The world is a funny place, and before you get us wrong that is a grand thing! Just step out of your own back yard, and you are in a different realm; but step out into another country, and the sudden culture shock could leave your head spinning and slack jaw dragging the ground for days!
The great thing about the thousands of peoples around the globe, all with their own lives, religion, history, geography and languages, is that all this combined has created such an amazing array of colorful cultures and unique traditions that will keep the happy-go-lucky backpacker forever able to pick from the metaphysical box of chocolates and never get the same sample twice.
But with all these differences, it does lead to a lot of confusion, faux pas, misunderstandings and the occasional all out war! So, without further adieu, we present you with a few of the more common blunders made by travelers in the hope that you never have to see an angry mob running after you.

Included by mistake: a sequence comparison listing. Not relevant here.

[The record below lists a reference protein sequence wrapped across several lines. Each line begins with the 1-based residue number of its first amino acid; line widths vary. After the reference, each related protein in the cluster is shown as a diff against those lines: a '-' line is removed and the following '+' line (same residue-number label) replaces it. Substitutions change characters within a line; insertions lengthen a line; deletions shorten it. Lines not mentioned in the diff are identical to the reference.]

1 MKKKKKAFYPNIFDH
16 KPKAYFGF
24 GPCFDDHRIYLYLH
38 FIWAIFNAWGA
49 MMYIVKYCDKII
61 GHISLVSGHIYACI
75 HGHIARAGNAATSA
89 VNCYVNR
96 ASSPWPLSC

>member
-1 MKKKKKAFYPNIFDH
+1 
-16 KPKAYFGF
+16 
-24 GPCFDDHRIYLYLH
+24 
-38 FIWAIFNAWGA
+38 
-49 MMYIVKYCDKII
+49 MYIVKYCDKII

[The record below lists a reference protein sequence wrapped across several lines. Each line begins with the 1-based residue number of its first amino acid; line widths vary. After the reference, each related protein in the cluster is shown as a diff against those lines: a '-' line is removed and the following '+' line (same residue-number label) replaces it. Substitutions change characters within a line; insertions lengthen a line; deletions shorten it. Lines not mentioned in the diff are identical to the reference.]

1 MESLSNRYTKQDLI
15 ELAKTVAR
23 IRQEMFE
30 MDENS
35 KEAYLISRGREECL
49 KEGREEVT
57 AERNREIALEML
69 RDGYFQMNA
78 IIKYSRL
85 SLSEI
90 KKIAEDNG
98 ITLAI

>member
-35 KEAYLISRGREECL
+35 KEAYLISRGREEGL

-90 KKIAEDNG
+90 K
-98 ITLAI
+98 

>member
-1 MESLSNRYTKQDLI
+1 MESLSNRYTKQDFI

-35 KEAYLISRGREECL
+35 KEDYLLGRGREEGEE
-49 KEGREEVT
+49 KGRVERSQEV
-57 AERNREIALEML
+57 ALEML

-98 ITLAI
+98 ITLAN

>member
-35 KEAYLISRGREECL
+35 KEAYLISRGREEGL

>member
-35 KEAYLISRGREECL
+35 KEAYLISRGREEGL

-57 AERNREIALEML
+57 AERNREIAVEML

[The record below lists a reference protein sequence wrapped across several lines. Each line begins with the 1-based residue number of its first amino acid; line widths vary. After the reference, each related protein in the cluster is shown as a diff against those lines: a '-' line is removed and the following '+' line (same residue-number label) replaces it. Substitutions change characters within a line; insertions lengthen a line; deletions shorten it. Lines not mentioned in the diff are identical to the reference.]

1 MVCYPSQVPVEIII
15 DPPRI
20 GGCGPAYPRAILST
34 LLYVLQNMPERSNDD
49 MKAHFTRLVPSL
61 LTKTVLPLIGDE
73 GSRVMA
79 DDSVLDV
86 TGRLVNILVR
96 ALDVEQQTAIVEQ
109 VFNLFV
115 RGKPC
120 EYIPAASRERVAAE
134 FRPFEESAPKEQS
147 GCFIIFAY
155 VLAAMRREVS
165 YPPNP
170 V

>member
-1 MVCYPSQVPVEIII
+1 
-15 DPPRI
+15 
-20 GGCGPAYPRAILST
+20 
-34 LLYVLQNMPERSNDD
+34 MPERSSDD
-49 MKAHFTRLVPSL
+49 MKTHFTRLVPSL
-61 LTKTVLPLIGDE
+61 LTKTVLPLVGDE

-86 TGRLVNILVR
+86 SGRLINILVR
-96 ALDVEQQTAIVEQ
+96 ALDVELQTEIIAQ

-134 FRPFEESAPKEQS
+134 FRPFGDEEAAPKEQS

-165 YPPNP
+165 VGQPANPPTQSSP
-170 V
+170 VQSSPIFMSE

1. Greetings & Communication
Americans might greet with a handshake; however, there are other greetings out there of which you should be aware. For example, in Japan, people bow, and in Italy and some Slavic countries, people kiss cheeks … and then if you are a member of the Freemasons, well, that gets too complex for us to go into in this guide.
In parts of Northern Europe, a quick, firm handshake is the norm, but in parts of Southern Europe, Central and South America, a handshake is longer and warmer. Beware that in Turkey, a firm handshake is considered rude and aggressive, and in certain African countries, a limp handshake is normal. In Islamic countries, men should generally never shake the hands of women.